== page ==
Don’t Do That Bro | Why Men Love To Hate

Dudes, Why So Much Hate?

Buongiorno Fellas! Sorry I’ve been binge watching Master of None and my Italian game is on point. But anyway this Don’t Do That Bro open letter is penned with a heavy heart. As I grow older I am coming to realize that men have a horrible way of showing their admiration for other men. For whatever reasons admiration is delivered in oh so subtle forms of criticism, sarcasm, cynicism, hater-aide, trolling, gossiping, and general shade that can be found in most high school girl’s locker rooms.

Why guys have a hard time congratulating others is beyond my compression. Ok, actually it’s not.

Why men have love to hate is beyond my compression. Ok, actually it’s not. The truth is everything for guys is a competition and with competition comes room for jealousy and hate. A well-regulated or confident man can handle competition without engaging in name calling, subtweets, or creating works of art that take shots without mentioning names (see what I did there). Dysregulated dudes view competition and especially losing or not being as successful as someone else as a deficiency and in order to mask their shame they lash out. Lashing out may present itself as passive aggressive comments or actions or it may come out as outright verbal or physical assaults.

One of the more damaging forms of lashing out happens when dudes act as if they are looking out for their targets best interest, while their motives are actually filled with venom. For instance, Kevin Durant taking a pay cut to bring back Andre Iguodala is a sign of admiration. It says that Durant recognizes that Iggy is an integral part of the squad and he’ll do what it takes to keep him around. Conversely, if Durant would have held a press conference and stated that Iggy was too good of a player to be held back by taking a bench roll. Then went on to suggest that he move on to another team, one might be lead to believe that his motives were pure. All to often the latter is an attempt to move Iggy out of the picture so that Durant could shine, with little concern for Iggy’s career. Durant may insist that his motives are pure but an examination of his heart will prove otherwise. This hypothetical situation obviously involves a more dominant player and a guy whose career is winding down so the analogy thereof might not be as obvious. But the point that is being made is that actions speak lower than words and sometimes actions don’t always match one’s motives.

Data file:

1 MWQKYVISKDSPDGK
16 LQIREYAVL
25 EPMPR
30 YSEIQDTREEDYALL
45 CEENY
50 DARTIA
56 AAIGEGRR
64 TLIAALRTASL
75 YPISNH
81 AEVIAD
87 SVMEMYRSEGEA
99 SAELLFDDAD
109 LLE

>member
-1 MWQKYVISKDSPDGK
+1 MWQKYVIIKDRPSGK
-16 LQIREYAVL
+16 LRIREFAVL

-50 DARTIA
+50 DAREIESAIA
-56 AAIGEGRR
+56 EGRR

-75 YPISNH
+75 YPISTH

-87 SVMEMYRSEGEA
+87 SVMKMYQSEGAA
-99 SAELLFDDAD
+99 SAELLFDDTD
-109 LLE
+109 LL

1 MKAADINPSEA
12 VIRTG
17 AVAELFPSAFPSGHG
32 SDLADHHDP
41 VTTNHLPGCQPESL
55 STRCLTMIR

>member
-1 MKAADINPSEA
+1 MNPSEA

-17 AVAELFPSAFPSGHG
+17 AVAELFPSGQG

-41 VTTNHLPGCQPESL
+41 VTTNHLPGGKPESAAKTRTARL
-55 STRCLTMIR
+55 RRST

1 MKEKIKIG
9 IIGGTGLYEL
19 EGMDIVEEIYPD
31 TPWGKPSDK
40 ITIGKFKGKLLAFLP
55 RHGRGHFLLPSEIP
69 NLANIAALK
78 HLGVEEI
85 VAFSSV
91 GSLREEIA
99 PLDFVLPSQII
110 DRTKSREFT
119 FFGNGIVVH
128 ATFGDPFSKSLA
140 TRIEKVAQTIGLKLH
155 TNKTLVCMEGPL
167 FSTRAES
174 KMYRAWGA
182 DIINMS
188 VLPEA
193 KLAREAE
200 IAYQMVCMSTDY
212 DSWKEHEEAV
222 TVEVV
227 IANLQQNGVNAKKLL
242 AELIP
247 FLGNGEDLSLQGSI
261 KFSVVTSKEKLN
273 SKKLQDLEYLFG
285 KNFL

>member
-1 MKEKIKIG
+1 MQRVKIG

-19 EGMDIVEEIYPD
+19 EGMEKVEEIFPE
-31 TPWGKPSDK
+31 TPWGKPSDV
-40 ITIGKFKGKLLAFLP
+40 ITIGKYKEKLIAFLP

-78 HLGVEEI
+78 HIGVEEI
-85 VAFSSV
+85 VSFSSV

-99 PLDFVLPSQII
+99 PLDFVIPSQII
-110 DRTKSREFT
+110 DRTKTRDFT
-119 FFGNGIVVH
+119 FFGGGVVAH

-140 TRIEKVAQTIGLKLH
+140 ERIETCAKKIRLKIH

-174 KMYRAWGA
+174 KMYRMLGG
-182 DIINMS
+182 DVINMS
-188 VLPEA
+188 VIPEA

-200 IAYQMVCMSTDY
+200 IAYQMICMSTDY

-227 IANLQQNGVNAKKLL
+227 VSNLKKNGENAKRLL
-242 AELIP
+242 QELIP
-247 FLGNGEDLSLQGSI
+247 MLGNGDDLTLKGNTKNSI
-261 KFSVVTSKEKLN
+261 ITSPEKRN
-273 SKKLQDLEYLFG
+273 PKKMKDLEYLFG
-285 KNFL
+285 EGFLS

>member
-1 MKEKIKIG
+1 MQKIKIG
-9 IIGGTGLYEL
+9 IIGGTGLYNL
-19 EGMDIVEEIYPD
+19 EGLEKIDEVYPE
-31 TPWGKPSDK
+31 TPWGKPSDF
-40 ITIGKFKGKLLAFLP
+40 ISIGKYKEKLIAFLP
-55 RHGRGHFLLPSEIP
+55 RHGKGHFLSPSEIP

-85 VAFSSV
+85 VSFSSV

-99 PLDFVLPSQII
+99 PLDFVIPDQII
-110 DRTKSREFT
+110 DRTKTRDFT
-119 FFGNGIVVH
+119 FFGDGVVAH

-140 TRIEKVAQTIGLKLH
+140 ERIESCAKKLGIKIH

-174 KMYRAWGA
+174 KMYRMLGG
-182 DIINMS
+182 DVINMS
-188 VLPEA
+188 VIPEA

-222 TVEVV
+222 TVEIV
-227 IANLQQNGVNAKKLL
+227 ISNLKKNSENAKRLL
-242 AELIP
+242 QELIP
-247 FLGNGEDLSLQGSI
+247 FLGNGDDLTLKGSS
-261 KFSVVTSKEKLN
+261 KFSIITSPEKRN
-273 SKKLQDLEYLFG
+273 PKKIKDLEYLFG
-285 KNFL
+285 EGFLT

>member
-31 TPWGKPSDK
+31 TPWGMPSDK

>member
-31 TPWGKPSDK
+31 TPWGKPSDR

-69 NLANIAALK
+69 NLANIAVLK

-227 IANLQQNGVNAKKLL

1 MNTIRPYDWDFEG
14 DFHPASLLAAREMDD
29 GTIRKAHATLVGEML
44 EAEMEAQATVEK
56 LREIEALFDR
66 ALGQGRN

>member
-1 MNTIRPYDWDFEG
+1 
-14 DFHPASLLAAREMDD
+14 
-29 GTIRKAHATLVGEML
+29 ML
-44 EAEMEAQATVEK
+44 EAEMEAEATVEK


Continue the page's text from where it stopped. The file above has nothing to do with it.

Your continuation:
It’s easy to mask our envy in “wise” words or backhanded flattery but moves like these only highlight our insecurities and show our lack of maturity.

When a man is concerned for his brother, his words and actions will show that. When a man is jealous or views another man as competition his actions may not always reflect the condition of his heart. Confused? Don’t be; let me make it a little more clear. As men we have to learn to accept that some men will be better, faster, stronger, smarter, more successful, garner more fame and/or fortune. As we come to this realization we also have to learn how to lift up those men who shine brighter than us or who amass larger platforms. What I am not suggesting is that guys who are winning are above scrutiny or accountability. But what I am suggesting is that before we tear someone down or look for reasons to tear them down, let’s make sure we are just as adamant in our attempts to celebrate their success and hoist them on our shoulders. It’s easy to mask our envy in “wise” words or backhanded flattery but moves like these only highlight our insecurities and show our lack of maturity. When a guy is winning let’s be his cheerleader, when he has lost his way let’s hand him a torch to lead him out of his darkness. Let’s be men who are driven to do and be better when the competition is on! Let’s not be men who foster envy and jealousy. Congratulate- Do That Bro! Player hate- Don’t Do That Bro!

With all Sincerity,